CIES Football Observatory Monthly Report

n°31 - January 2018

The transfer of footballers:
a network analysis

Drs Raffaele Poli, Loïc Ravenel and Roger Besson

1. Introduction

Football offers a wide array of possibilities to undertake network analysis. The first CIES Football Observatory Monthly Report of the year 2018 focuses on transfer networks from a triple research perspective.

Firstly, the study investigates the spatial distribution of expatriate players according to their national origin. The analysis targets the three most represented nationalities abroad: the Brazilians, the Argentineans and the French.

The study then takes leagues as a unit of analysis to understand their labour supply sources at both national and international level. This study is carried out on transfers undertaken by big-5 league clubs from July 2005 to August 2017.

Finally, networks are analysed from the perspective of individual clubs. To illustrate such approach, we selected a top level club from each of the five major European championships: Real Madrid, Manchester United, AS Rome, Bayern Munich and Paris St-Germain.

2. Networks by origin

The analysis of networks by origin focuses on the representatives of the three countries exporting the most players to 139 professional leagues of 91 national associations worldwide: Brazil, Argentina and France*. The data refers to players present in teams surveyed on the 1st of October 2017 already fielded in championship matches during the season. In the 116 competitions where the list of substitutes was accessible, the presence on the bench also constituted a criterion for inclusion.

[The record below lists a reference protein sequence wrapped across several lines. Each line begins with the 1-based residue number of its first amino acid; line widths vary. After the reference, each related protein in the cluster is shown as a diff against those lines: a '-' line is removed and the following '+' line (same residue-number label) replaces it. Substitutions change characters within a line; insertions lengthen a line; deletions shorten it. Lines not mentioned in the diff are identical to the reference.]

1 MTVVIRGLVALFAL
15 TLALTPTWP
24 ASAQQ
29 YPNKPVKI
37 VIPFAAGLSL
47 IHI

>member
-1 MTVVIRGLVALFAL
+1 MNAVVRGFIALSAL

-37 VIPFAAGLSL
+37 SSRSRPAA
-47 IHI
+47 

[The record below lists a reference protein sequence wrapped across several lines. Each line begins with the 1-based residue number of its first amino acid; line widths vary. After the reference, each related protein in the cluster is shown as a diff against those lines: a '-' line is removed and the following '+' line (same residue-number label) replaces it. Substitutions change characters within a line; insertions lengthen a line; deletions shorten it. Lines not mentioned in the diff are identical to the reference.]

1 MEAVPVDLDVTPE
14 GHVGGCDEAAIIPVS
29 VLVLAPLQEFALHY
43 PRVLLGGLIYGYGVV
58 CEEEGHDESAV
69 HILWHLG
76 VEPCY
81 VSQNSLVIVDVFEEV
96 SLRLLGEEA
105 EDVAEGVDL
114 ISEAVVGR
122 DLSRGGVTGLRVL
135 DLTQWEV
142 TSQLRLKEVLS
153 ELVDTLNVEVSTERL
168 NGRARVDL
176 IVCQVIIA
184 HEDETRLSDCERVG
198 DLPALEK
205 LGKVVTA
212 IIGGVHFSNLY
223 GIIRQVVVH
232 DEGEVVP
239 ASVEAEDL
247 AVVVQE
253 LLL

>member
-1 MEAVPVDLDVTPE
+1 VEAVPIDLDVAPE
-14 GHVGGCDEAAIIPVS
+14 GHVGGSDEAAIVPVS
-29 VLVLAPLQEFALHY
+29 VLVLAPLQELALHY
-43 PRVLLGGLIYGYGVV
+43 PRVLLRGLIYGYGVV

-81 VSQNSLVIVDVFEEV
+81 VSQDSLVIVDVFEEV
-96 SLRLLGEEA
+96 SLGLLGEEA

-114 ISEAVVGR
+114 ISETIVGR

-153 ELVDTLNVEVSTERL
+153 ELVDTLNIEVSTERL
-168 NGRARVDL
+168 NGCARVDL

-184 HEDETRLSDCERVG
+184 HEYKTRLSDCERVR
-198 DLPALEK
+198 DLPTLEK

[*For more information about world football expatriates, please refer to Monthly Report 25]


Portugal is by far the chief destination for Brazilians. On the 1st of October 2017, 219 footballers from Brazil were playing in the three top levels of competition in Portugal (18.1% of all Brazilians abroad). These footballers were, on average, younger than the Brazilian expatriates taken as a whole: 25.2 years of age as opposed to 27.3. For Brazilians, Portugal is often the first country of migration abroad.

Figure 1: principal destinations of Brazilian expatriates

The number of expatriate Brazilians is over 30 in ten countries. Among these are six UEFA member nations, three Asian (Japan, Thailand and South Korea), as well as the United States. Today, the Brazilian player is the only truly global worker in the professional football labour market. Brazilians are present in 80 of 91 associations covered in the study.


Chile and Mexico are the principal destination for Argentinean expatriates. On the 1st of October 2017, 98 Argentineans were playing as professionals in each of these two countries. This accounts for over one quarter of all Argentineans abroad (25.7%). In both Chili and Mexico, Argentina is by far the most represented origin among expatriates. Overall, Argentineans abroad are significantly older than expatriates taken as a whole: 28.1 years compared to 26.1.